This limitation on consumer choice harms the public. A business without competition is a business without an incentive to innovate or provide the highest quality service to the customer. After all, if a customer has nowhere else to turn, they have to keep coming back, no matter how poor the service is. That’s what happened when Marc’s patients were forced to use the existing non-emergency medical transportation providers, and that’s what’s happening throughout the country.
CONs decrease the quality of, and access to, care for patients throughout the country. For example, studies show that CON laws harm patients, limit medical resources and reduce the number of available hospital beds by more than 10%. In light of the COVID-19 epidemic, a number of states have waived or suspended CON requirements. Nebraska, along with several other states, waived its CON that restricts the supply of hospital beds.
The Legal Claims
Nebraska’s CON law is not only irrational and harmful to patients. It also violates three different provisions in the Nebraska Constitution. These are the Nebraska Constitution’s prohibition on special legislation, guarantee of due process, and prohibition on granting special privileges or immunities.
First, under Article Three, Section 18 of the Nebraska Constitution, the legislature is barred from passing “special legislation”—laws granting special privileges to a limited number of companies or individuals. Stated simply, this constitutional provision was created with “the fundamental purpose … to prevent the enactment of laws bestowing economic favors on preferred groups or classes.”3
But that’s exactly what the Nebraska Legislature has done. By forcing qualified newcomers to negotiate with their future competitors in order to obtain a CON, Nebraska gives entrenched companies a special privilege to veto new competition.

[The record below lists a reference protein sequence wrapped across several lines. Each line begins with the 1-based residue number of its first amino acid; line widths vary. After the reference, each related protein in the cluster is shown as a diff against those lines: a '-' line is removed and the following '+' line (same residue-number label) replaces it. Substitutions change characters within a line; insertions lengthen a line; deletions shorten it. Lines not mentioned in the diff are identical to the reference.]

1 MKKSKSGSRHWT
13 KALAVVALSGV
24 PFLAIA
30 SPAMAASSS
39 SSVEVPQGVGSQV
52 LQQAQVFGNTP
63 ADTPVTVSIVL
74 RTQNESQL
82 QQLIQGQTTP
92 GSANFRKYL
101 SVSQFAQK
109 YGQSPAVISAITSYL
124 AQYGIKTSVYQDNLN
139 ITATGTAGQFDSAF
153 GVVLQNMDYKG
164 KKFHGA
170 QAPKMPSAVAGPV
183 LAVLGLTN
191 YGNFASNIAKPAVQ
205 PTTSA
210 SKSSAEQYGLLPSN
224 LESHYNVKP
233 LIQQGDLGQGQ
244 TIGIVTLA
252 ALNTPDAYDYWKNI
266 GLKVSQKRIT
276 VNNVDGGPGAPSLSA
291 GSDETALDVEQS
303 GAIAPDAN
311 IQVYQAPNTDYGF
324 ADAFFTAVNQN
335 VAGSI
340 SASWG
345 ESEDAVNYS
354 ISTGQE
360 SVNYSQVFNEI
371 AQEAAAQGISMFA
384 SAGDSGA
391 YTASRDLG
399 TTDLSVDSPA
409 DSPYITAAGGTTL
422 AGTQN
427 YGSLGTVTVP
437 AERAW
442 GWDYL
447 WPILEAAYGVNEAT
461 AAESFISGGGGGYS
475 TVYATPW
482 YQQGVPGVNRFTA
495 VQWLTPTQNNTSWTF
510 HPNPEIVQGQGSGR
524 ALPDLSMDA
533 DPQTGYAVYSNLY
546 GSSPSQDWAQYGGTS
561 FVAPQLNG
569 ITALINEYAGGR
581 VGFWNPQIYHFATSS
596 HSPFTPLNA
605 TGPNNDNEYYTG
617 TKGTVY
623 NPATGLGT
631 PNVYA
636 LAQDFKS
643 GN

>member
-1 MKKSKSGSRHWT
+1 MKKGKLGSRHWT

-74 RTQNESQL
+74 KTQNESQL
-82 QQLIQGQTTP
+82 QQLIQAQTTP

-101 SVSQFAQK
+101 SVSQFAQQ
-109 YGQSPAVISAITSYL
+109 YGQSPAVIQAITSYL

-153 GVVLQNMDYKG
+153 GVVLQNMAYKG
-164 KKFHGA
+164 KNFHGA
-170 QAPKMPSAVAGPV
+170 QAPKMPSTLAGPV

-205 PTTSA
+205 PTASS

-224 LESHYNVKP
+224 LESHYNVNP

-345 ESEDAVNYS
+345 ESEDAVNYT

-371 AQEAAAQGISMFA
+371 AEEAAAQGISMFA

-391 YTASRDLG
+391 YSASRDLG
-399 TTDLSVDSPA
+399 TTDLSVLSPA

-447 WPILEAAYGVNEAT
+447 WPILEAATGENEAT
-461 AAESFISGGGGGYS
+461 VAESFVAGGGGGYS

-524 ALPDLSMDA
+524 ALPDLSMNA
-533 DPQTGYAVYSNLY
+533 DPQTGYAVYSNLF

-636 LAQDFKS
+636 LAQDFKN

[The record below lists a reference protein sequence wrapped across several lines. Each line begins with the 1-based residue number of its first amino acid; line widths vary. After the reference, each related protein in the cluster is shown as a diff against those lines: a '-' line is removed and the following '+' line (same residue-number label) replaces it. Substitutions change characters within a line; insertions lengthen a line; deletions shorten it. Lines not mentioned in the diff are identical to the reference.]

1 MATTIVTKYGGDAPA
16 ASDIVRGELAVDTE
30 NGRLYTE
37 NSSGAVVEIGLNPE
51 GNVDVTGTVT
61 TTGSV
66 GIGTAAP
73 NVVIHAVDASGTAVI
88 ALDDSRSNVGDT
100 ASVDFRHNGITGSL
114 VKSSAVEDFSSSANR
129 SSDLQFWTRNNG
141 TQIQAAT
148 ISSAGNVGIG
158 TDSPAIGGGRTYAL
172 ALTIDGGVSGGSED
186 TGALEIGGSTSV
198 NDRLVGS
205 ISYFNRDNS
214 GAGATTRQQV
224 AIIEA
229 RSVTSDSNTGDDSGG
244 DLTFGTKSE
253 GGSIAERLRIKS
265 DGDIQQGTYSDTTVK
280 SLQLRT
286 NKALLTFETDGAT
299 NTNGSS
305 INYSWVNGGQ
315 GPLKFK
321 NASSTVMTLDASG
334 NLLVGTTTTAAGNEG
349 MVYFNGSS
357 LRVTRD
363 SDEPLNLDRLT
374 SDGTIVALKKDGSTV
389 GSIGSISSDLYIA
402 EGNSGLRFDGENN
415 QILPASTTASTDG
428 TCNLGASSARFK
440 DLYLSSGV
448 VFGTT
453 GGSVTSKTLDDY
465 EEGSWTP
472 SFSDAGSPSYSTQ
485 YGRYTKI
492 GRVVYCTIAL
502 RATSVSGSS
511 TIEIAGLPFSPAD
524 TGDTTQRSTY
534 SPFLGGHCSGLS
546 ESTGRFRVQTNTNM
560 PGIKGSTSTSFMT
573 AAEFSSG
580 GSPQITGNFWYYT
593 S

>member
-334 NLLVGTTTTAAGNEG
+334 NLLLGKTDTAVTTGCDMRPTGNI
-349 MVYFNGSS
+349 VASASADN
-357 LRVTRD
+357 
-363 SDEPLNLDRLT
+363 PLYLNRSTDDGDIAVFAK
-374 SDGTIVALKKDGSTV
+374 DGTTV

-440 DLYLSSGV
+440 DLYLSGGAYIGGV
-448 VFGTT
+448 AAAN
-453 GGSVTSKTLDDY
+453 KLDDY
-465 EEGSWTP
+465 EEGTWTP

Second, Nebraska’s CON law violates Marc’s constitutional right to due process of law under Article One, Section Three of the Nebraska Constitution. Nebraskans like Marc have the right to earn an honest living, and the government cannot interfere without a legitimate reason. Under the Nebraska Constitution, preventing competition with insiders isn’t a legitimate reason. The Nebraska Supreme Court has already ruled that it’s unconstitutional to create laws that “stifle business by creating a monopoly or trade barrier.”4 That’s exactly what Nebraska’s CON law does, which makes it unconstitutional.
Last, Nebraska’s CON law violates the Nebraska Constitution’s prohibition on granting special privileges or immunities under Article One, Section Sixteen. This is because the law grants the existing non-emergency medical transportation companies a governmentally protected monopoly and the right to decide who gets to compete with them. Private companies shouldn’t be allowed to block others from entering the market, and Nebraska unconstitutionally granted those companies a special privilege by letting them do just that.
The Legal Team
IJ Senior Attorney Justin Pearson and IJ Attorney Will Aronin are representing Marc and his company. They are being assisted by Nebraska attorney Perry Pirsch as local counsel.
About the Institute for Justice
The Institute for Justice is the national law firm for liberty and the nation’s premier defender of economic liberty. IJ brings constitutional challenges to laws preventing people from earning an honest living throughout the nation.
IJ is also the nation’s leading expert on challenging CON laws. IJ has done so in North Carolina, Kentucky, Virginia, Iowa, and Arkansas. Most recently, IJ worked with the Florida Legislature to successfully repeal Florida’s CON law for hospitals.
And IJ is the nation’s leader in challenging transportation cartels, which it has done throughout its entire existence. IJ’s transportation victories are too numerous to list, but an overview can be found here.
[i] Neb. Rev. St. §75-311(1)(b)
[iii] Hug v. City of Ohama, 749 N.W. 884, 891 (Neb. 2008) (Connolly, J., concurring).
[iv] Gillette Dairy, Inc. v. Nebraska Dairy Products Bd., 219 N.W.2d 214, 220 (Neb. 1974)